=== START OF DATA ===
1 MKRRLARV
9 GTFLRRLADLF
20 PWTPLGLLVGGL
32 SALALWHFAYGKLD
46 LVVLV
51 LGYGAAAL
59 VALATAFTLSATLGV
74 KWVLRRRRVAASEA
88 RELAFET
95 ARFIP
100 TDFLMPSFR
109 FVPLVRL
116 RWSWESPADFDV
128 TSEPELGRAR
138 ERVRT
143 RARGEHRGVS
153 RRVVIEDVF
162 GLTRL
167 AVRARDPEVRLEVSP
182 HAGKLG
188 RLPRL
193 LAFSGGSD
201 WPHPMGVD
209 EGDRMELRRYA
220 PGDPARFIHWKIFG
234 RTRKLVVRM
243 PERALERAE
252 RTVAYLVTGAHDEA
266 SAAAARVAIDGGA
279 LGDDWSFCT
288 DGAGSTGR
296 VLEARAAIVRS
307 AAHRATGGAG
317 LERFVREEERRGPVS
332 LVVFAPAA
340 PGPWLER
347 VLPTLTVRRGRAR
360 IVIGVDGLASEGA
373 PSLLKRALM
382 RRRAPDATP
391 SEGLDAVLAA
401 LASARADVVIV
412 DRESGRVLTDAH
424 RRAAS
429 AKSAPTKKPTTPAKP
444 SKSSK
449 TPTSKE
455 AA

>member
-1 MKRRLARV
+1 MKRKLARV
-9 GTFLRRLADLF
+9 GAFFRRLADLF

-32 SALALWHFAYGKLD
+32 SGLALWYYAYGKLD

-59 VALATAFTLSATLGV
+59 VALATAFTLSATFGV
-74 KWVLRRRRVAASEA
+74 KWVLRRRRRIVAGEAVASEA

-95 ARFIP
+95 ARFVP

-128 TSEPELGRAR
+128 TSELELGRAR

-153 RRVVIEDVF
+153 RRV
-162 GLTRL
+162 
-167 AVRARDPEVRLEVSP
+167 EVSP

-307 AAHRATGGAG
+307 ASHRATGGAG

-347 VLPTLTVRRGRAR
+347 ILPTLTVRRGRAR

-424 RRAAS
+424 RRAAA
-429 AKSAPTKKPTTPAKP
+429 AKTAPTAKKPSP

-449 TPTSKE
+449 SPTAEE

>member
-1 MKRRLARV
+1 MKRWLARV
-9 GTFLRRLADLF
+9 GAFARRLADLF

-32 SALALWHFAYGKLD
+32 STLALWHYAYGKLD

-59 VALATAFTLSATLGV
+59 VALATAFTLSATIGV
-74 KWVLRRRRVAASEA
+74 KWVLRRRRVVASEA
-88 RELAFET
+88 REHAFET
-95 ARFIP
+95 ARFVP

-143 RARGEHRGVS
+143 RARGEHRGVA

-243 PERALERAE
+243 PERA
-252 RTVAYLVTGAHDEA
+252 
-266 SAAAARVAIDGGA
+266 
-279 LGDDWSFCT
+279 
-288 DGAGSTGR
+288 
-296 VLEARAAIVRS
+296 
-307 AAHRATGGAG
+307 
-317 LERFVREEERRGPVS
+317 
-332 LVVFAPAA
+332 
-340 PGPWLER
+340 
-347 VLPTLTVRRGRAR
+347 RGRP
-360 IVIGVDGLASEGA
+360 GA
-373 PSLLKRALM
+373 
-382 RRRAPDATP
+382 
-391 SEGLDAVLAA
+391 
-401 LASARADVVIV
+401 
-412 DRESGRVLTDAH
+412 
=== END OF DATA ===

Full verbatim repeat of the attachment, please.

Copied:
1 MKRRLARV
9 GTFLRRLADLF
20 PWTPLGLLVGGL
32 SALALWHFAYGKLD
46 LVVLV
51 LGYGAAAL
59 VALATAFTLSATLGV
74 KWVLRRRRVAASEA
88 RELAFET
95 ARFIP
100 TDFLMPSFR
109 FVPLVRL
116 RWSWESPADFDV
128 TSEPELGRAR
138 ERVRT
143 RARGEHRGVS
153 RRVVIEDVF
162 GLTRL
167 AVRARDPEVRLEVSP
182 HAGKLG
188 RLPRL
193 LAFSGGSD
201 WPHPMGVD
209 EGDRMELRRYA
220 PGDPARFIHWKIFG
234 RTRKLVVRM
243 PERALERAE
252 RTVAYLVTGAHDEA
266 SAAAARVAIDGGA
279 LGDDWSFCT
288 DGAGSTGR
296 VLEARAAIVRS
307 AAHRATGGAG
317 LERFVREEERRGPVS
332 LVVFAPAA
340 PGPWLER
347 VLPTLTVRRGRAR
360 IVIGVDGLASEGA
373 PSLLKRALM
382 RRRAPDATP
391 SEGLDAVLAA
401 LASARADVVIV
412 DRESGRVLTDAH
424 RRAAS
429 AKSAPTKKPTTPAKP
444 SKSSK
449 TPTSKE
455 AA

>member
-1 MKRRLARV
+1 MKRKLARV
-9 GTFLRRLADLF
+9 GAFFRRLADLF

-32 SALALWHFAYGKLD
+32 SGLALWYYAYGKLD

-59 VALATAFTLSATLGV
+59 VALATAFTLSATFGV
-74 KWVLRRRRVAASEA
+74 KWVLRRRRRIVAGEAVASEA

-95 ARFIP
+95 ARFVP

-128 TSEPELGRAR
+128 TSELELGRAR

-153 RRVVIEDVF
+153 RRV
-162 GLTRL
+162 
-167 AVRARDPEVRLEVSP
+167 EVSP

-307 AAHRATGGAG
+307 ASHRATGGAG

-347 VLPTLTVRRGRAR
+347 ILPTLTVRRGRAR

-424 RRAAS
+424 RRAAA
-429 AKSAPTKKPTTPAKP
+429 AKTAPTAKKPSP

-449 TPTSKE
+449 SPTAEE

>member
-1 MKRRLARV
+1 MKRWLARV
-9 GTFLRRLADLF
+9 GAFARRLADLF

-32 SALALWHFAYGKLD
+32 STLALWHYAYGKLD

-59 VALATAFTLSATLGV
+59 VALATAFTLSATIGV
-74 KWVLRRRRVAASEA
+74 KWVLRRRRVVASEA
-88 RELAFET
+88 REHAFET
-95 ARFIP
+95 ARFVP

-143 RARGEHRGVS
+143 RARGEHRGVA

-243 PERALERAE
+243 PERA
-252 RTVAYLVTGAHDEA
+252 
-266 SAAAARVAIDGGA
+266 
-279 LGDDWSFCT
+279 
-288 DGAGSTGR
+288 
-296 VLEARAAIVRS
+296 
-307 AAHRATGGAG
+307 
-317 LERFVREEERRGPVS
+317 
-332 LVVFAPAA
+332 
-340 PGPWLER
+340 
-347 VLPTLTVRRGRAR
+347 RGRP
-360 IVIGVDGLASEGA
+360 GA
-373 PSLLKRALM
+373 
-382 RRRAPDATP
+382 
-391 SEGLDAVLAA
+391 
-401 LASARADVVIV
+401 
-412 DRESGRVLTDAH
+412 